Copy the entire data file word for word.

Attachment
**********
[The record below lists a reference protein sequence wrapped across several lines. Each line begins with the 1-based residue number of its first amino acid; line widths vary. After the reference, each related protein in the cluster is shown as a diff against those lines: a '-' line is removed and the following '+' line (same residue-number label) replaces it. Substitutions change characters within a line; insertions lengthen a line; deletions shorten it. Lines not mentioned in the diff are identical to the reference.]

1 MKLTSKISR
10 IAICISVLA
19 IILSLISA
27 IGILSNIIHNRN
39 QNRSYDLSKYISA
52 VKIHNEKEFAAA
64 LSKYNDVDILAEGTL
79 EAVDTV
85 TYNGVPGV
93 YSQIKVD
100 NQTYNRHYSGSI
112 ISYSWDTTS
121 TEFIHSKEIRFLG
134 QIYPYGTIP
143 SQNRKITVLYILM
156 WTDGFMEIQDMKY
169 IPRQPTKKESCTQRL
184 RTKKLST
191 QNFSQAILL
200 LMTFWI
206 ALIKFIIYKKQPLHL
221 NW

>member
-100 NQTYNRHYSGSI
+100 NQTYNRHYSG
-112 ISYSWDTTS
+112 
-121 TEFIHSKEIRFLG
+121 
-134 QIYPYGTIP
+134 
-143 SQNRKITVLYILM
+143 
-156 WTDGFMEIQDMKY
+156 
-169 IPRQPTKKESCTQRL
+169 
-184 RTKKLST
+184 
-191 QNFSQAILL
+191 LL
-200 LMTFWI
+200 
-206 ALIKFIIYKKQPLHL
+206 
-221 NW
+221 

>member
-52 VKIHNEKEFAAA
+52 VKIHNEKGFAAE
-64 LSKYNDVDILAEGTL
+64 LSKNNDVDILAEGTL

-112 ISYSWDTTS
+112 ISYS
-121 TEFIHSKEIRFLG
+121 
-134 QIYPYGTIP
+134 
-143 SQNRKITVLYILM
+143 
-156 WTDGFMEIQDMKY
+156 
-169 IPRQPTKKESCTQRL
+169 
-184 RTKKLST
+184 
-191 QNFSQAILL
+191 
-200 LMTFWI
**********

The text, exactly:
[The record below lists a reference protein sequence wrapped across several lines. Each line begins with the 1-based residue number of its first amino acid; line widths vary. After the reference, each related protein in the cluster is shown as a diff against those lines: a '-' line is removed and the following '+' line (same residue-number label) replaces it. Substitutions change characters within a line; insertions lengthen a line; deletions shorten it. Lines not mentioned in the diff are identical to the reference.]

1 MKLTSKISR
10 IAICISVLA
19 IILSLISA
27 IGILSNIIHNRN
39 QNRSYDLSKYISA
52 VKIHNEKEFAAA
64 LSKYNDVDILAEGTL
79 EAVDTV
85 TYNGVPGV
93 YSQIKVD
100 NQTYNRHYSGSI
112 ISYSWDTTS
121 TEFIHSKEIRFLG
134 QIYPYGTIP
143 SQNRKITVLYILM
156 WTDGFMEIQDMKY
169 IPRQPTKKESCTQRL
184 RTKKLST
191 QNFSQAILL
200 LMTFWI
206 ALIKFIIYKKQPLHL
221 NW

>member
-100 NQTYNRHYSGSI
+100 NQTYNRHYSG
-112 ISYSWDTTS
+112 
-121 TEFIHSKEIRFLG
+121 
-134 QIYPYGTIP
+134 
-143 SQNRKITVLYILM
+143 
-156 WTDGFMEIQDMKY
+156 
-169 IPRQPTKKESCTQRL
+169 
-184 RTKKLST
+184 
-191 QNFSQAILL
+191 LL
-200 LMTFWI
+200 
-206 ALIKFIIYKKQPLHL
+206 
-221 NW
+221 

>member
-52 VKIHNEKEFAAA
+52 VKIHNEKGFAAE
-64 LSKYNDVDILAEGTL
+64 LSKNNDVDILAEGTL

-112 ISYSWDTTS
+112 ISYS
-121 TEFIHSKEIRFLG
+121 
-134 QIYPYGTIP
+134 
-143 SQNRKITVLYILM
+143 
-156 WTDGFMEIQDMKY
+156 
-169 IPRQPTKKESCTQRL
+169 
-184 RTKKLST
+184 
-191 QNFSQAILL
+191 
-200 LMTFWI